Jump to content


Photo

Mentally Tiring a Border Collie?


  • Please log in to reply
6 replies to this topic

#1 dallasbc

dallasbc

    Member

  • Registered Users
  • 34 posts
  • Gender:Female

Posted 13 February 2018 - 05:05 AM

Just to start with, thanks so much for all the support and help I've received from you guys! I spend a little bit of time every day just going through various topics on this forum and it helps a lot. Plus all the help I've received for questions I've asked, too  :) Dallas is getting on really well. He's such a joy to have around! 

 

My question is how do you know when your border collie is done training for a session? I read somewhere, I think on this site, that you want to do many little training sessions during the day, like 5 minutes each. However, Dallas seems like he could keep going and going and going. He loves learning. Absolutely loves it. He completely focuses on me and picks up on things really quickly. When I end a session he keeps following me and focusing on me as if to say, "please keep going!" In fact, I've never seen him tired after a session and no matter how long a session has gone on, he never seems like he has had enough except maybe once when he really wanted to go play and was very distracted.

 

Should I maybe extend our sessions or incorporate more throughout the day? Each one is typically 5-10 minutes long and we have probably 5 sessions a day. We always do some training on walks, anytime he goes outside to use the toilet, and then spontaneously during the day if we have a chance.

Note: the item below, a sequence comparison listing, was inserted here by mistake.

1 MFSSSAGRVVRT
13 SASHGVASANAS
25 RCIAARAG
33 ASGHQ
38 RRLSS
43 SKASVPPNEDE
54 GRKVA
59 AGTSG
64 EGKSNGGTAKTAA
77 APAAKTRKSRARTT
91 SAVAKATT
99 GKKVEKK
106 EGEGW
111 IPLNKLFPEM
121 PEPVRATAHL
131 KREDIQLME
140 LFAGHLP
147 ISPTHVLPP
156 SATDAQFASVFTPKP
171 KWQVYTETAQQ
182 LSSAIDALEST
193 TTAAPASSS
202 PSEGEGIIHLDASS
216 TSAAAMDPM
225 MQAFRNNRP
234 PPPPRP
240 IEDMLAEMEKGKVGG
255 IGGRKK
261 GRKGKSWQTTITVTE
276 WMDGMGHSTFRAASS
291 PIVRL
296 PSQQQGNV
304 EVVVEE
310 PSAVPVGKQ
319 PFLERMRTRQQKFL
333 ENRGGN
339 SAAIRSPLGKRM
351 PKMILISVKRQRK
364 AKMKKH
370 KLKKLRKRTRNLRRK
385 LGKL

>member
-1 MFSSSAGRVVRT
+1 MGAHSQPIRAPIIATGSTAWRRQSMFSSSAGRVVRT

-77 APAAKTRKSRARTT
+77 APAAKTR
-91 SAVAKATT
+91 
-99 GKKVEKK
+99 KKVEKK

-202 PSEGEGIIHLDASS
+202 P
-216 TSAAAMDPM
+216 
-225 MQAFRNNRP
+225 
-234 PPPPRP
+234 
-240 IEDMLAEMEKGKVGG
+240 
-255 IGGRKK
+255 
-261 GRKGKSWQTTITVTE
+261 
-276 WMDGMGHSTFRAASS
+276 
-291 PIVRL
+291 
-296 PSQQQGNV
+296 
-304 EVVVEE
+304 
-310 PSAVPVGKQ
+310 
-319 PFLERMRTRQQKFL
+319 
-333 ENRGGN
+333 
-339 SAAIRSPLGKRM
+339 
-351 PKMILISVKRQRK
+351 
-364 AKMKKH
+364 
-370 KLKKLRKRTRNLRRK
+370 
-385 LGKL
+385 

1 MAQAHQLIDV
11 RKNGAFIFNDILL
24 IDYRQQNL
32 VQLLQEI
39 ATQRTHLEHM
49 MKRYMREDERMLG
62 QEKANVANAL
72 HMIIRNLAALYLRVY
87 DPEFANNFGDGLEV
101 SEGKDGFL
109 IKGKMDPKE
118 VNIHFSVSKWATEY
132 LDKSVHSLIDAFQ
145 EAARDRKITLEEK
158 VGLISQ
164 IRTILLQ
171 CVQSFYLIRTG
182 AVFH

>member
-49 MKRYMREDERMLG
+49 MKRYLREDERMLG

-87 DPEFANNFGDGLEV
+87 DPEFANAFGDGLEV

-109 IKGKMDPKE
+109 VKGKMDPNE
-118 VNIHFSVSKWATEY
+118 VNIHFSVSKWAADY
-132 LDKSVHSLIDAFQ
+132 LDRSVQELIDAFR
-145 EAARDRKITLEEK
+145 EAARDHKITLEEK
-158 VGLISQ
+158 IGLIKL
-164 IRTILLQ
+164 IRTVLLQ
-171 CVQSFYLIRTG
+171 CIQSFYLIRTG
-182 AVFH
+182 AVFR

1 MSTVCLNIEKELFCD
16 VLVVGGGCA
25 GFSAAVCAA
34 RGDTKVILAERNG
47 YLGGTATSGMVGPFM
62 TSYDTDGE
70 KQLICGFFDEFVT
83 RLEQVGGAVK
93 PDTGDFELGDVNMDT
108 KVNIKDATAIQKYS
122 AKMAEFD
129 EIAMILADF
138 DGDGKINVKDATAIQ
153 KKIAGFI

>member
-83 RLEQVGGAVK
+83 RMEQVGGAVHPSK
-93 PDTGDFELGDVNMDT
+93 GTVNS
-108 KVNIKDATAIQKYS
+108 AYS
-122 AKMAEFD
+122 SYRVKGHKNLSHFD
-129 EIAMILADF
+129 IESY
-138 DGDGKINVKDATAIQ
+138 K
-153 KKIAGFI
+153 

How can you tell when a border collie is like a satisfied done with a session? Obviously I don't want him done in a sense that he has gone on longer than he should to a point where he no longer enjoys training. I want to keep him happy and satisfied  B)  



#2 gcv-border

gcv-border

    Senior Member

  • Registered Users
  • 4,560 posts
  • Gender:Not Telling
  • Location:SW Virginia

Posted 13 February 2018 - 08:31 AM

How old is Dallas now? As the dog matures, they can usually train for longer times. I can't give you any specific guidelines (e.g. at 9 months old, a dog should be able to train for 10 minutes). As you have heard before, each dog is an individual.

 

I wouldn't worry about breaking his training into smaller segments. Nor would I worry about him wanting to keep training. In fact, I always want my dog NOT to stop training. My goal IS to stop before he wants to stop. I want to see him hopping around saying "More, More, More".

 

Most often, I can tell if my dog is 'done' training when he starts making mistakes that he didn't before. He gets a little sloppy.

 

For example, I am trying to train weave poles right now. He usually has a good start to the session, then after a few minutes, he decides he would rather pop out at the 2nd or 3rd to last pole in order to try and get the treat sooner. (He doesn't get his reward.) I will set him up again and try weaving again. If he repeats his 'mistake' two more times, I will stop the session. This prevents him from practicing the incorrect behavior, but also allows me time to think if I am doing something that causes his behavior. Assuming that I am not, my theory is that he is not concentrating on proper performance of his behavior. Concentration can be very tiring.

 

I would worry less about stopping before he is ready to stop, than going on too long. I guess I have a hard heart, but I do not worry about him being 'satisfied' in an individual session. As you have done, multiple, short sessions are good. Also, he should be able to calm himself if you are not actively working with him.


Jovi

"Folks will know how large your soul is by the way you treat a dog."  Charles F. Duran


#3 gcv-border

gcv-border

    Senior Member

  • Registered Users
  • 4,560 posts
  • Gender:Not Telling
  • Location:SW Virginia

Posted 13 February 2018 - 08:34 AM